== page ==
Saturday, February 25, 2012

knowing better

Someone -- as often as not I -- always knows better and is willing to perpetrate all sorts of horror in order to prove it.

As Australia separated Aborigine children from their parents, so it was written in Canada in 1883:

"In order to educate the children properly, we must separate them from their families. Some people may say that this is hard, but if we want to civilise them we must do that.''

In Canada, it was likewise the indigenous children who were separated from their parents and sent to church-run boarding schools where physical and sexual abuse and a loss of identity were a staple of knowing better. They were the poor and the uneducated and the powerless. They needed to be 'assimilated' into a wider society run by those who knew better. Today they are described as "lost souls" ... another echo of the 1968 quote by an unnamed American army officer in Vietnam after the decimation of Bien Tre: "It became necessary to destroy the town in order to save it."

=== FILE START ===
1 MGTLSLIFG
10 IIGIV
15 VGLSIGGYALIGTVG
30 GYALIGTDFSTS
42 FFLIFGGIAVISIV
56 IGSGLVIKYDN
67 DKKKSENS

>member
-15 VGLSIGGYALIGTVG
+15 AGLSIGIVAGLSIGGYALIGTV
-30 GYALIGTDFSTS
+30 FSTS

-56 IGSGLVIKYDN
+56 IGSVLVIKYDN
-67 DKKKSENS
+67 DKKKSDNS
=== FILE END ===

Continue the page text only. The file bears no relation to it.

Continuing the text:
What a fearsome and potentially horrific capacity ... knowing better.

Social policy, spiritual endeavor, peace, war, justice, love ... I know better.

For individuals to exercise such a capacity in their own lives is probably instructive enough. To exercise it on behalf of others ... I think not.

1 comment:

  1. We did it here too. When i lived on the navajo reservation, i talked to folks who were taken from their families, raised in the white schools, forbidden to speak their language, etc.